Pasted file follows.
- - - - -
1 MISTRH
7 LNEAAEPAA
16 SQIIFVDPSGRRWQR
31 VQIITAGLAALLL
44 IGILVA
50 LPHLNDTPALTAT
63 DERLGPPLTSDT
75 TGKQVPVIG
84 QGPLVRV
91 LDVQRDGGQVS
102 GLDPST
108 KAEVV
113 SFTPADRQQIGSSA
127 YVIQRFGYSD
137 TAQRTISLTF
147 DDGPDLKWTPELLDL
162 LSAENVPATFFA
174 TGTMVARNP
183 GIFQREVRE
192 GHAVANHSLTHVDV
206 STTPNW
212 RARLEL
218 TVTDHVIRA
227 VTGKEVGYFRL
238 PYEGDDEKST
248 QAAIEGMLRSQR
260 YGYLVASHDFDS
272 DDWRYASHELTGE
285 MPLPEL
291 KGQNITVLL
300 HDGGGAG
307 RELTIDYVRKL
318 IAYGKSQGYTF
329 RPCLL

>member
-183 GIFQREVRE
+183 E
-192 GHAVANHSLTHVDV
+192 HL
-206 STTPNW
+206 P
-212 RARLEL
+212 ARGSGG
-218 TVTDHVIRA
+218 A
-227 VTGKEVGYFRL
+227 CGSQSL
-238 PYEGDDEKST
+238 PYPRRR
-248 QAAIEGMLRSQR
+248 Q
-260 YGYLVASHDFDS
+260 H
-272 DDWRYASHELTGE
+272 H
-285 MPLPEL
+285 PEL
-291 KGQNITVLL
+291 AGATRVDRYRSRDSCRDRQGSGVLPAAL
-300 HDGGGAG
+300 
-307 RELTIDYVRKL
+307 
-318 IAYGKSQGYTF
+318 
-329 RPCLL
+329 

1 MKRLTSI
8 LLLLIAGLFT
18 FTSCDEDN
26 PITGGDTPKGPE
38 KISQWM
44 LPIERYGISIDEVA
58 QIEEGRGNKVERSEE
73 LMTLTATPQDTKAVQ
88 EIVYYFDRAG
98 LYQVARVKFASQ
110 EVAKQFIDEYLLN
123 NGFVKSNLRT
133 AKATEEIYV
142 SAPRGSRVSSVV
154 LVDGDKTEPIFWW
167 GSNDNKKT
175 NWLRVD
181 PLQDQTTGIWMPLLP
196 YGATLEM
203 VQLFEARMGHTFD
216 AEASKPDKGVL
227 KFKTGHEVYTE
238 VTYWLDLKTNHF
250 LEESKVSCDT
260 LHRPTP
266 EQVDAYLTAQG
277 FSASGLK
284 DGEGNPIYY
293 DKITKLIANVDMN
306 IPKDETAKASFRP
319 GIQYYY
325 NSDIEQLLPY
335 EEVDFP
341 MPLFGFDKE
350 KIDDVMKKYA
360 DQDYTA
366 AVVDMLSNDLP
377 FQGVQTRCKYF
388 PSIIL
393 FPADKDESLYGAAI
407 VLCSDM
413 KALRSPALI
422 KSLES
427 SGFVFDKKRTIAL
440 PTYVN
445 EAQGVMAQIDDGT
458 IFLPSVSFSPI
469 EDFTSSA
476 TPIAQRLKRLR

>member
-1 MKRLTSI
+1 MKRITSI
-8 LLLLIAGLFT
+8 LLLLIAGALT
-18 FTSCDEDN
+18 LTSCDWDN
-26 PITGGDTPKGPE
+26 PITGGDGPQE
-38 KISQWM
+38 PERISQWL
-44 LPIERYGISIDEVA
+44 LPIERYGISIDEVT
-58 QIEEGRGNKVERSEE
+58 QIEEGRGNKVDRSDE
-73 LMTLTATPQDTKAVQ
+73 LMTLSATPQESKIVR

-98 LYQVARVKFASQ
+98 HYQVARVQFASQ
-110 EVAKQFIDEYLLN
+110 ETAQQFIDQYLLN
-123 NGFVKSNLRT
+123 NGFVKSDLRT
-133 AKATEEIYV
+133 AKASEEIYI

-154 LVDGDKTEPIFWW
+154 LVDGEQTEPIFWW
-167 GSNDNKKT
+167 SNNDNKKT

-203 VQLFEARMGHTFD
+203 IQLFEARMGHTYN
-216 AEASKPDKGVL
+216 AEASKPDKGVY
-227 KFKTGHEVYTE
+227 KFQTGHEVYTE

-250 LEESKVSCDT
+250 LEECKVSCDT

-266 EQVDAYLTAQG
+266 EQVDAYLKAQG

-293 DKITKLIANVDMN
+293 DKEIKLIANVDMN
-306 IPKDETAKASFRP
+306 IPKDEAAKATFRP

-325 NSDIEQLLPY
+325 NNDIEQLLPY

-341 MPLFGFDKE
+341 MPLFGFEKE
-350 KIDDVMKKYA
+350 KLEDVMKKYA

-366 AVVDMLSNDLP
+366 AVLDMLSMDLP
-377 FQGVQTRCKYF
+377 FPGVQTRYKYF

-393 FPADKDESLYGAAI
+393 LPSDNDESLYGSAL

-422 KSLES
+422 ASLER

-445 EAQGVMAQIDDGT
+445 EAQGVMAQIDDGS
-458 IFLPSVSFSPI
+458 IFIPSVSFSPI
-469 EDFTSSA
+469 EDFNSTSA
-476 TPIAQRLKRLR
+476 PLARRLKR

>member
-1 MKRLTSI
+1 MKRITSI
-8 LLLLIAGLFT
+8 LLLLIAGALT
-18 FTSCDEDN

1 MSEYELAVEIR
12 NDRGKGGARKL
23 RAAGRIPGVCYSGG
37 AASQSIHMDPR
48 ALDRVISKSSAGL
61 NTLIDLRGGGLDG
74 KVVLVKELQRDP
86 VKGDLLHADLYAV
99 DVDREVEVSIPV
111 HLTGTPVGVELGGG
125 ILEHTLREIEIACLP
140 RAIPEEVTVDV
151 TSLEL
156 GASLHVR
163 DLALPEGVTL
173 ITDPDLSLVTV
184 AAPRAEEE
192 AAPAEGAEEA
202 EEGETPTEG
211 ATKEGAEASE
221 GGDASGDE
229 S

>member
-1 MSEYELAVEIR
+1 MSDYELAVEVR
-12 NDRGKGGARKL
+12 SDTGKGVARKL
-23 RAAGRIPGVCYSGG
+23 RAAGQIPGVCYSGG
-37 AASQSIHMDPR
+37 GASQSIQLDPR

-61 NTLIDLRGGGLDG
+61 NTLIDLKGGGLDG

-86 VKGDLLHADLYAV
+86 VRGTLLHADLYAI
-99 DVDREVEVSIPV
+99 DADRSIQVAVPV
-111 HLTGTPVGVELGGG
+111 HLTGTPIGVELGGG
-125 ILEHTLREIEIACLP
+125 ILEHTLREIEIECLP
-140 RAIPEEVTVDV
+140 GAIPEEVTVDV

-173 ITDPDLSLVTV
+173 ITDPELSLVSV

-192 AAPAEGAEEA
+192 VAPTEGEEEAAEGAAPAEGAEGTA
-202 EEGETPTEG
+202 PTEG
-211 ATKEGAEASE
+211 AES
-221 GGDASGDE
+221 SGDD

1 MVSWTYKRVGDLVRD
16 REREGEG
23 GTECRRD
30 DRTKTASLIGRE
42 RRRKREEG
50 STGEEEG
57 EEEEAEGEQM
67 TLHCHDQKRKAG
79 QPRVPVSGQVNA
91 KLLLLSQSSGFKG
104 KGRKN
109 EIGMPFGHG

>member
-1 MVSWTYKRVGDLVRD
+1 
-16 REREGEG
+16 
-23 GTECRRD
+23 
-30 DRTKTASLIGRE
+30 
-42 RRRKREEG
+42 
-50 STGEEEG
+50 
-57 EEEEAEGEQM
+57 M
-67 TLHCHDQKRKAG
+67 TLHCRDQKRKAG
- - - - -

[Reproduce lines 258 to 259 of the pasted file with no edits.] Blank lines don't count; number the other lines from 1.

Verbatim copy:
-23 GTECRRD
+23 